Alison Cole also offers online classes. Again, I’ve not taken a class, however Dima completed a lovely butterfly through Alison’s class. So do check that out if Alison’s work is of interest to you.

Embroidery Tours and Conventions

This is something I have never actually participated in, but every time I see these things come up I do think how lovely it would be! As a gift, funding the whole of this might be a bit much, but a ‘voucher’ towards it might be a lovely idea.

Beating Around the Bush

This well regarded bi-annual conference is back next year. The catalogue of classes is out, and it promises to be another wonderful week of classes.

On a separate note – they also have their ‘competitions’ with attendees voting for their favourite as well as the ‘official best’ winner. So if you have a design or a piece you would like to submit, now is the time to think about it!

Lady Anne’s Retreats

Run by the incredibly talented Phillipa Turnbull, this is an amazing opportunity for those interested in historic embroidery. You will see pieces not normally available to public viewing, and also get tuition from Phillipa and other highly qualified embroiderers. I knowOwen Davis often participates in Phillipa’s tours, and I can say he is an amazing tutor! It looks like the next one of these retreats is in 2019 – so lots of planning time!

Alpine Escape in France

I have heard so many great stories about this retreat! The views look absolutely amazing! I’m not sure how much stitching I’d actually get done though…. Again, a great array of tutors and different projects. They do fill up fast, but with the potential travel involved, booking ahead might not be a bad thing.

And more….

This is just a small list of what is available out there. There are cruises in the Mekong and through Italy. Then there are the Bath Textiles days annually, and the like of Jessica Grimm and Sarah Homfray run their own ‘escapes’.

gift ideas for stitcher's - threads

 

So many gift ideas for stitcher’s!

I hope this has whet your appetite for a range of different gifts you could think about for your crafty friends. This is by no means an extensive list. Just thinking now, you could also give a special box or frame to finish a piece in, a fancy pincushion or sewing box, tickets to a fair. When you really start thinking about it, there is so much we could give!

What about you? What ideas do you have for gift ideas for your crafty friends?

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20 thoughts on “Gift Ideas for Stitcher’s”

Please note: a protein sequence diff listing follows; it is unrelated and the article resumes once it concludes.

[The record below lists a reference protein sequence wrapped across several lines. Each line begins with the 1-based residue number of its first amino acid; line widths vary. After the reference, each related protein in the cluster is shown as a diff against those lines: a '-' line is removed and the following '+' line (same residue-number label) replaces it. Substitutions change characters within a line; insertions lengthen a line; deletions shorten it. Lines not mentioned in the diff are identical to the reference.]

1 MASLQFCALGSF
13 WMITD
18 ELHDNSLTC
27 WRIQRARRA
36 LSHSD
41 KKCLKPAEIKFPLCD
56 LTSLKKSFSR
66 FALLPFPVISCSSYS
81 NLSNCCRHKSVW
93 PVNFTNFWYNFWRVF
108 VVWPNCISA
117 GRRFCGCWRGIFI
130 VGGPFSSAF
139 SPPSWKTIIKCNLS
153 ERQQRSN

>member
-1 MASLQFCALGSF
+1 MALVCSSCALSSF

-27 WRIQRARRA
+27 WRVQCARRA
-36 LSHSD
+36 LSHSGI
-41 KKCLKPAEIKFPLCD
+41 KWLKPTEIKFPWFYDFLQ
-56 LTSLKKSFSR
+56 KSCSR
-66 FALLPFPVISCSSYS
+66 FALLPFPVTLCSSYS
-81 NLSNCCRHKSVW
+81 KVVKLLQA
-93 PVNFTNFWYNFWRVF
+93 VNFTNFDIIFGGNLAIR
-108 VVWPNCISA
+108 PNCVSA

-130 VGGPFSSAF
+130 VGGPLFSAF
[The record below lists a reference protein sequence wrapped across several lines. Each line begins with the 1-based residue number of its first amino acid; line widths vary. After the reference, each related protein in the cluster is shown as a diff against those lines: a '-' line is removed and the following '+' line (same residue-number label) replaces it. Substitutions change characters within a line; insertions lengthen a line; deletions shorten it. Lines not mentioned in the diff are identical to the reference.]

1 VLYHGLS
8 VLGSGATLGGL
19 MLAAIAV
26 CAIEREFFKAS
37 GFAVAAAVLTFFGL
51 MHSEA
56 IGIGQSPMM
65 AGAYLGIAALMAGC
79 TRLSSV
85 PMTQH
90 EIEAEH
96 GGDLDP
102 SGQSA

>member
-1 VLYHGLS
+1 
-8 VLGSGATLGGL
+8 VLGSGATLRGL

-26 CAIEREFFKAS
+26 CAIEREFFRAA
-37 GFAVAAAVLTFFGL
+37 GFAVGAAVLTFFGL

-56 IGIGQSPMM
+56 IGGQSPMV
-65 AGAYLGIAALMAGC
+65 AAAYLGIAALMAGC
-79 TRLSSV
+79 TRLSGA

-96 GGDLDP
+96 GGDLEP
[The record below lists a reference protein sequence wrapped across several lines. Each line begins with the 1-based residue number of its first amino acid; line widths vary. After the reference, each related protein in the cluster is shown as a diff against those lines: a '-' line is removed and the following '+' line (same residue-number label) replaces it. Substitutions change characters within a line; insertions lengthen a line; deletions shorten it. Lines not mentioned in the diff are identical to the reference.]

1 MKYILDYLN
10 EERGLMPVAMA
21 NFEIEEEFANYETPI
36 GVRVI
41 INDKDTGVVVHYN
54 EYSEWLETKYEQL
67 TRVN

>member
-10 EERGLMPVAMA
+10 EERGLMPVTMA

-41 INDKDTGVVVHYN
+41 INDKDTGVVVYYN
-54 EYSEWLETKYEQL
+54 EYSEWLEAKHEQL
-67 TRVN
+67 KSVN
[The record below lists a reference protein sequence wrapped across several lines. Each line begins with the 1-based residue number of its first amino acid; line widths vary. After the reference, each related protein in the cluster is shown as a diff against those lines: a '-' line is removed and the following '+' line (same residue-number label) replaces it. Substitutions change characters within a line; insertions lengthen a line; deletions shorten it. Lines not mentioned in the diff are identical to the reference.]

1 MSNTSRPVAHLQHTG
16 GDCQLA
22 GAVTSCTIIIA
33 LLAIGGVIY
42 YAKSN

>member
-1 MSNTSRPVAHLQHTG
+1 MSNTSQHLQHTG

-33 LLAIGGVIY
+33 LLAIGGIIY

1. Thinking of leaving a few hints around the house – and these might just help! Also like kits by Jenny Adin Christie, Helen Stevens and Kate Barlow – so far they have been of very good quality.

  2. Of course, if your potential giftee has already inherited stash from others, what they may really be in need of is a whole series of commissions to help them use it up!

  3. Thanks for the shout out =D Sometimes I wish we celebrated Christmas. I would love to get some stuff off my wishlist. So many books to buy, so little money lol

    1. No problem Dima, you did such a great job covering Alison’s class! Maybe a birthday gift or a ‘just because’ gift!

  4. I would be happy with any of these! More than one would be even better. 😉

    A note about the Mythic Crafts frames: they are slate frames. They use a dowel to secure the fabric at top and bottom–like a Millennium Frame–but you then lace the fabric on the sides just like a regular slate. I’m using one on a project right now and I really appreciated how quickly I was able to mount the fabric compared to a traditional slate. The frames are lightweight as well which I am enjoying. I don’t know that I’ll go back to traditional slate frames. There’s a picture of my project mounted on a Mythic Crafts slate frame here:

    http://www.sharpneedler.com/2017/08/flower-power-challenge.html

    Truth be told, I laced the sides of my fabric when I used a Millennium as well, but those frames aren’t really designed to be laced.

    1. Thanks for such detailed information Margaret! Great to know about the way you use the Mythic crafts frame. I think I’ve got enough frames between slate frames and the Millenium one, so not sure I’ll get one anytime soon. I’ve not laced the Millenium frame, but as you say, they really aren’t designed for that. They are great alternative to hoops I find, as you can get a good amount of tension over the fabric. Provided you stay away from the edge!

  5. You have come up with some great ideas here. I can vouch for Lorna Bateman, I did a pincushion from her and it was lovely to stitch. Also vouching for Mulberry silks and Oliver twist, another two great supliers.

    1. Thanks Cathy. The problem is of course the number of great suppliers! It’s just knowing which ones are better than others.

  6. Great suggestions. I especially love the idea of signing for a class or a workshop. That’s one gift I would love to receive myself. Thank you for joining The Really Crafty Link Party. Pinned!

  7. These are all wonderful ideas for Stitchers. I did embroidery years ago and it is on my bucket list to start again. A class would be perfect for me! Thank you for sharing these ideas with us at Party in Your PJs!

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Catherine at Hillview Embroidery

Thanks so much for visiting today! I’m Catherine, and it’s great to have you here. You will find here lots of information about my projects and designs, what worked, what didn’t, what I enjoyed, what I didn’t!

With a Certificate in Technical Hand Embroidery from the RSN, I strive to complete each piece to a high degree of technical excellence. But I also like to stretch the ‘rules’ and explore my own methods and techniques!

Keep in Touch!

Join my community to receive all the latest news, be the first to know about special offers and releases in my shop, and some general embroidery chat in a monthly (ish!) newsletter. I’d love to see you there!